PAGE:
- sharing money between users (like Facebook's gifts), selling badges to users (like Japan's Line), selling games (like Tencent ( TCEHY) or Facebook), selling stuff (like Amazon ( AMZN) or Alibaba), selling geolocation information to local commerce (like Groupon ( GRPN) is trying to morph into), or from getting a cut of electronic payments (like PayPal, or Square or Braintree is trying to do).
FB) within three years. It seems hard to believe when you first read that. Facebook is older, has always been bigger, appealed to more of a mainstream audience and had more revenue than Twitter. YHOO) of three years from now (with a really big user base but not a lot of top-line growth). At the same time, Twitter would have to dramatically change its future prospects. We would all have to see Twitter as something more than a news service.
It would have to morph into something like a new type of television service. We would read it for news and media (video and photos). We would follow people like we do channels. Twitter would be at the center of this. Beyond increased advertising revenue, though, if Twitter was going to make the leap to have a bigger market cap than Facebook, they would have to develop a new revenue stream from transactions or payments (while Facebook would have to fail at that). This payments or transactions business could come from:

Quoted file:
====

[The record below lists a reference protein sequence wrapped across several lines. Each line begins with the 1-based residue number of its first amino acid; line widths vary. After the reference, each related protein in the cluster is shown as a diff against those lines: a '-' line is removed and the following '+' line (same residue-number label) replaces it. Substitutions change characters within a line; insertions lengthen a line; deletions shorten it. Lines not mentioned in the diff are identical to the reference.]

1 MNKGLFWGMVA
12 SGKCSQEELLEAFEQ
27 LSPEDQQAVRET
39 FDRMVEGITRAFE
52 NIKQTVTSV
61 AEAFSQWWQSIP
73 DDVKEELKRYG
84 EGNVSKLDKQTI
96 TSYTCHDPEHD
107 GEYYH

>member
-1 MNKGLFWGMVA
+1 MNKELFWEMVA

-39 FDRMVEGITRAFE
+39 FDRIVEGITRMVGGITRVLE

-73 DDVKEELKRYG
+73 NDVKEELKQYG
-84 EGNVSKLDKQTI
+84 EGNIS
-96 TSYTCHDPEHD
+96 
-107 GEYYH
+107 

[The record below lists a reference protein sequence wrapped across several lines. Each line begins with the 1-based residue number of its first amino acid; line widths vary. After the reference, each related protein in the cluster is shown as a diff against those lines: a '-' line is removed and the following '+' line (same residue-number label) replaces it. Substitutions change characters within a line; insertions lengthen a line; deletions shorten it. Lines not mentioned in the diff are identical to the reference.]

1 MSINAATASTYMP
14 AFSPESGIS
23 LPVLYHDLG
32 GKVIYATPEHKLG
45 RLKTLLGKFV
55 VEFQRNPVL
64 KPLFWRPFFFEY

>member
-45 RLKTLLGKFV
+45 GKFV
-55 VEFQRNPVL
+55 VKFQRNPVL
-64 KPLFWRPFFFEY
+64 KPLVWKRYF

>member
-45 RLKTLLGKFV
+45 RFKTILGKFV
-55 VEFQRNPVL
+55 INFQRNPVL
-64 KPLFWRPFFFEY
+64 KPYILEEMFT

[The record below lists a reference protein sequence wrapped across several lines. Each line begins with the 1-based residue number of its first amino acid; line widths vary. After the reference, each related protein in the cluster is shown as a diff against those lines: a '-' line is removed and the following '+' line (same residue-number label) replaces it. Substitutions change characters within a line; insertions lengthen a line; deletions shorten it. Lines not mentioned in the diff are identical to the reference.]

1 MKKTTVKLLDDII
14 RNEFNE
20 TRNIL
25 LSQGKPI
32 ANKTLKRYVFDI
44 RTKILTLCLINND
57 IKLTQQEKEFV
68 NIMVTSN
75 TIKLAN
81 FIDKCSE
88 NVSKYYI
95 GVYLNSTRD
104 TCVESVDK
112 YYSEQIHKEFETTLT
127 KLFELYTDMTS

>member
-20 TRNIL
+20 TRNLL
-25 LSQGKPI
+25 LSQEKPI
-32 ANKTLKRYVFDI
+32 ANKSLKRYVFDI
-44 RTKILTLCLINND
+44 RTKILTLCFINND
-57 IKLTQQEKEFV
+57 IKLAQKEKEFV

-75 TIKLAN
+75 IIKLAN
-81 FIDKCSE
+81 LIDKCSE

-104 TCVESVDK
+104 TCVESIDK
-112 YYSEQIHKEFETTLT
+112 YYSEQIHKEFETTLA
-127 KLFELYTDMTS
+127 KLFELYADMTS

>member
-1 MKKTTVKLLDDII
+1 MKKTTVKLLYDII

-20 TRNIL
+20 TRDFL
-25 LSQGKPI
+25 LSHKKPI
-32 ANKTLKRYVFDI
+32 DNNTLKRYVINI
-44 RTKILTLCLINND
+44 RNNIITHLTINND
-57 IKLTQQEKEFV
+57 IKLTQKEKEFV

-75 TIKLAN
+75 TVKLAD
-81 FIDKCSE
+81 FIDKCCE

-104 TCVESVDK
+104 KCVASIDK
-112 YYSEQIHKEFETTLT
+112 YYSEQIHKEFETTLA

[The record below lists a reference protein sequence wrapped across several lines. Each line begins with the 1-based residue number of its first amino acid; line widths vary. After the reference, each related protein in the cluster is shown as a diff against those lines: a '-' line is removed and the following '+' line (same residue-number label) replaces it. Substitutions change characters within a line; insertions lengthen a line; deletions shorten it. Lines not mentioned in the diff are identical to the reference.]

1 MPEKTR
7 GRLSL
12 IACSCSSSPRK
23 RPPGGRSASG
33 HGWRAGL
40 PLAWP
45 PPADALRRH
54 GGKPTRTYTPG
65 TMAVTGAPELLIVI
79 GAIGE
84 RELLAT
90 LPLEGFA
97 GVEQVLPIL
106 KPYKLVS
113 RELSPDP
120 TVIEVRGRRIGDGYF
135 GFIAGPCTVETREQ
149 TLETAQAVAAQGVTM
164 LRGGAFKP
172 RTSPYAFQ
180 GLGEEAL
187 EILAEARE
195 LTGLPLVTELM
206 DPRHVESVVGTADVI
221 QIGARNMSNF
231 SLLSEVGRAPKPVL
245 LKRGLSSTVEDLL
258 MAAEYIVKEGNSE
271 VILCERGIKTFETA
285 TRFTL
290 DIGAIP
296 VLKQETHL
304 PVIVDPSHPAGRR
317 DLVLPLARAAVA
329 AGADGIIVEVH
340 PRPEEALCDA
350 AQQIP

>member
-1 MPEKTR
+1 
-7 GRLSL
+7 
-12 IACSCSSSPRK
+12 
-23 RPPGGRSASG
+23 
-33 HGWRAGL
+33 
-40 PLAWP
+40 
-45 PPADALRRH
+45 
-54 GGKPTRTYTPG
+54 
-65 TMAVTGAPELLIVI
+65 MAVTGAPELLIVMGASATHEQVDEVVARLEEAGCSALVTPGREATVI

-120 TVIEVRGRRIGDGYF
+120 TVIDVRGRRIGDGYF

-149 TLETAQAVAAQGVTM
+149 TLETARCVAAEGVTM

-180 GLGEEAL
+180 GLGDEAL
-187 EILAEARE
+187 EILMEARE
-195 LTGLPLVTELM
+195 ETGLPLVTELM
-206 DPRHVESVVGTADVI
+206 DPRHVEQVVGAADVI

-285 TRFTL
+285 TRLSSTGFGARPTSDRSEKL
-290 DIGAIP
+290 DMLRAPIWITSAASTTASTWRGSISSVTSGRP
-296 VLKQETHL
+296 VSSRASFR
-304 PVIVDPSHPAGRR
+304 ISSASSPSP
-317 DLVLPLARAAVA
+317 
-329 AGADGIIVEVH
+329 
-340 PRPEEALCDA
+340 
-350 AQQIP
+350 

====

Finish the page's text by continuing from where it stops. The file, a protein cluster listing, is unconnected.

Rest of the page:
All of these social networks will become much more powerful at knowing who we are and where we are and making offers to us that will be much more targeted. An advertisers or sellers will pay up big time to get in front of such a targeted audience. So, the final piece of the scenario in which Twitter outshines Facebook in three years from now in terms of market cap is if it turns out that Twitter knows not just a little but a lot more about its users than Facebook. If it turns out that the "interest graph" (i.e., what we care about) tells Twitter much more about its users than Facebook's "social graph," they should be able to monetize that much more powerfully. In this scenario, both advertisers and Wall Street will pay up for it big time. I don't think it has to be either or though between Facebook and Twitter. Both will become much smarter about their users than they are today and share that with advertisers. Both will go after the additional revenue streams that I mentioned above. Both should be rewarded by investors and advertisers. One thing is clear: The Twitter (or Facebook) we think we know today will be much smaller and more narrow compared to the Twitter (or Facebook) in three years from now. At the time of publication the author was long YHOO and GRPN. Follow @ericjackson This article was written by an independent contributor, separate from TheStreet's regular news coverage.